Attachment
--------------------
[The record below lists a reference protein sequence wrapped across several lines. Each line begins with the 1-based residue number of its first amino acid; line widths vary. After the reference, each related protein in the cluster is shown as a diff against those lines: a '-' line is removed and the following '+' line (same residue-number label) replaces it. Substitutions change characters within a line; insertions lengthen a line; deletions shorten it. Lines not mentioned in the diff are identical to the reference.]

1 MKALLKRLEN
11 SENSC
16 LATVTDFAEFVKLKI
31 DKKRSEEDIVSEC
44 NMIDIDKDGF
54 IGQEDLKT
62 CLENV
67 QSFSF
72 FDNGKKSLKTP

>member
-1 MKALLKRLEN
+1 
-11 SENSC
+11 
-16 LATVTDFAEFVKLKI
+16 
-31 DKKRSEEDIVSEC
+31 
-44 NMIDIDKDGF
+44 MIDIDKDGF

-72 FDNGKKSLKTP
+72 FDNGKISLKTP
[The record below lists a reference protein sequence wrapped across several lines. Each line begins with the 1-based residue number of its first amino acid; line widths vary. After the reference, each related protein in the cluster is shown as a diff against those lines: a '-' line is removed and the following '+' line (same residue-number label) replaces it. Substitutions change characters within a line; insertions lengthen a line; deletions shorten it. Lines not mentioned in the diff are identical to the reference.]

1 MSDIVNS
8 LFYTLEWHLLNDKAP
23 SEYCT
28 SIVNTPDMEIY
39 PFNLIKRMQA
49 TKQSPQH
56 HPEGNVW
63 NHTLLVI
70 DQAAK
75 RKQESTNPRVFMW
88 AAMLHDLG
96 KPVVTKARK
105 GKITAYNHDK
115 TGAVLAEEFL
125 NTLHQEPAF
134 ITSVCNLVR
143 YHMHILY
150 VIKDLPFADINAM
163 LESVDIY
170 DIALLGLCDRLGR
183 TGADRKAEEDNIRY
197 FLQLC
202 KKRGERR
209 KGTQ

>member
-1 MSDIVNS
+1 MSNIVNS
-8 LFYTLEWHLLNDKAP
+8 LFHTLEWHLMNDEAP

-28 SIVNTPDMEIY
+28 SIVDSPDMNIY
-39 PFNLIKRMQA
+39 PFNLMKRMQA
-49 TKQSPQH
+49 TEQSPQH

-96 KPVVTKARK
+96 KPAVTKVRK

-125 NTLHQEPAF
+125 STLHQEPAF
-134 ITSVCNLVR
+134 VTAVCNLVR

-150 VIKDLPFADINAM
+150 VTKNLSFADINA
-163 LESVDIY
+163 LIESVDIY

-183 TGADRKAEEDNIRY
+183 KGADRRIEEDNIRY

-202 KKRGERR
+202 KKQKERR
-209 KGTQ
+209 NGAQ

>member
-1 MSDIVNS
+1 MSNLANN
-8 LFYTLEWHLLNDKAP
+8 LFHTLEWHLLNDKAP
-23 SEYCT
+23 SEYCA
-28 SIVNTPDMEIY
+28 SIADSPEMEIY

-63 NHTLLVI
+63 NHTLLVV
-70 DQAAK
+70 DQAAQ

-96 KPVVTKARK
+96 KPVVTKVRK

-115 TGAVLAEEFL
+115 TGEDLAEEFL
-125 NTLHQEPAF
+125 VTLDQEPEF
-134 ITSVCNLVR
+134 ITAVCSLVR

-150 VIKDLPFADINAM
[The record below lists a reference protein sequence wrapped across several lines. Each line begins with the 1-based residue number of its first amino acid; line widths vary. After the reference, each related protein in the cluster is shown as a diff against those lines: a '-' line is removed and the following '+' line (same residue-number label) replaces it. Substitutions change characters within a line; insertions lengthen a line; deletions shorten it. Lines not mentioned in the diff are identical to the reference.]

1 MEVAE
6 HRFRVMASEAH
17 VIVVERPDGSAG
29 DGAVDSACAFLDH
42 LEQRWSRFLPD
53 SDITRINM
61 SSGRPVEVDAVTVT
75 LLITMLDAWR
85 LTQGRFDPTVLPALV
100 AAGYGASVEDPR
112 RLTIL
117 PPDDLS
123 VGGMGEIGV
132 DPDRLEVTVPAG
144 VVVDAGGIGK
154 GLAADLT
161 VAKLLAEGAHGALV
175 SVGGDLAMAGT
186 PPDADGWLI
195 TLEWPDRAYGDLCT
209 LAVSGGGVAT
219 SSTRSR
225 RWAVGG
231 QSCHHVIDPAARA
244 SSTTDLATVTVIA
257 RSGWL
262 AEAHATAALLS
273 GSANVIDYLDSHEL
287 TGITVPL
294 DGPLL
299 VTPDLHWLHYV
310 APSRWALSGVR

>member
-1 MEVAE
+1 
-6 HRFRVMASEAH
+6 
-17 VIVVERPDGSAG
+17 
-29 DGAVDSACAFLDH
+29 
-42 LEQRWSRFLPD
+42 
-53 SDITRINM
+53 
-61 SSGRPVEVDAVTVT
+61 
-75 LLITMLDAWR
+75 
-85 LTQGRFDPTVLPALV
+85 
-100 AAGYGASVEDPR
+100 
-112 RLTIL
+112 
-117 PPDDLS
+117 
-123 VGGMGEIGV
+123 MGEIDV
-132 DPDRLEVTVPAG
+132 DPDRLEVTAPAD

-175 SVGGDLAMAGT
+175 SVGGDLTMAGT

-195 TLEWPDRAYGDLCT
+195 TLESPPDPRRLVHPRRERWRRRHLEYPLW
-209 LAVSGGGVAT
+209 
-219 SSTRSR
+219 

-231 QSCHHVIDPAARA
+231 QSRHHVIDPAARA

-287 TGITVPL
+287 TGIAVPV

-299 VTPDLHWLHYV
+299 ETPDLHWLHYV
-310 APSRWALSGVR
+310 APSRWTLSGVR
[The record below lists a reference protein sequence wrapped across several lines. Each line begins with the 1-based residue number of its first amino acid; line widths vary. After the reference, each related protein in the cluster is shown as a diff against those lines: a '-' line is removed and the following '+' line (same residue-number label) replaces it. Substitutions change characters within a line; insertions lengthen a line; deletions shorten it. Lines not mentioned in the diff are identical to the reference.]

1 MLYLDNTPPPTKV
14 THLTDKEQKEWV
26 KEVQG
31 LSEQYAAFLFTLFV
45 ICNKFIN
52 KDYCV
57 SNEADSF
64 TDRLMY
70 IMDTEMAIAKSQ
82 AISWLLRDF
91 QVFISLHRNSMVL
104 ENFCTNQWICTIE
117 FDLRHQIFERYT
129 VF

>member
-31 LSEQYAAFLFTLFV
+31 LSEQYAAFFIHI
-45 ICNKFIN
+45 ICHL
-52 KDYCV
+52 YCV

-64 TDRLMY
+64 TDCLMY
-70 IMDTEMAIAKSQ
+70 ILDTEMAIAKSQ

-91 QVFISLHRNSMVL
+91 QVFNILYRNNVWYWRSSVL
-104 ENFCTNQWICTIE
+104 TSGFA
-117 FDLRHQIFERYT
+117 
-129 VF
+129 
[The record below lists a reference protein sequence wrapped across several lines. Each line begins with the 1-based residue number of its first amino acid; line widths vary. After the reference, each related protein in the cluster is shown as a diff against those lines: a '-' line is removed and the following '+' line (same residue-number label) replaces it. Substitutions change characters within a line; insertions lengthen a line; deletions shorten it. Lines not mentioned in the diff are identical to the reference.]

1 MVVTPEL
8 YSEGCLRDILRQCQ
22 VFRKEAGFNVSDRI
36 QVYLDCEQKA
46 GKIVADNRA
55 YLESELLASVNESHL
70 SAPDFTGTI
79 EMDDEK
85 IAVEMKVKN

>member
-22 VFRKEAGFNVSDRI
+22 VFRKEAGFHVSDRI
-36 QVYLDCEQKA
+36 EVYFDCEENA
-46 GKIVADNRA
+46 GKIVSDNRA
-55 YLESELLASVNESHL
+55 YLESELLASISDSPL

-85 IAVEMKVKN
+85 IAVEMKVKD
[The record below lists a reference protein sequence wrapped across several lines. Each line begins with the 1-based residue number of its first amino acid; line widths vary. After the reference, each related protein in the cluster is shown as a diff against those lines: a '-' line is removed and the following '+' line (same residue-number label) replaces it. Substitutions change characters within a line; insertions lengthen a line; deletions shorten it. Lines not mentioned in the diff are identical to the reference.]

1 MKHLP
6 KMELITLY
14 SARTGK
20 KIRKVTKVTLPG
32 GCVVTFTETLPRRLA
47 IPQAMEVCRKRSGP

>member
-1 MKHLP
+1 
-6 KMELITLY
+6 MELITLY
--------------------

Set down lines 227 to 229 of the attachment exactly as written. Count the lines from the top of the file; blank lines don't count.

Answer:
-55 YLESELLASVNESHL
+55 YLESELLASISDSPL

-85 IAVEMKVKN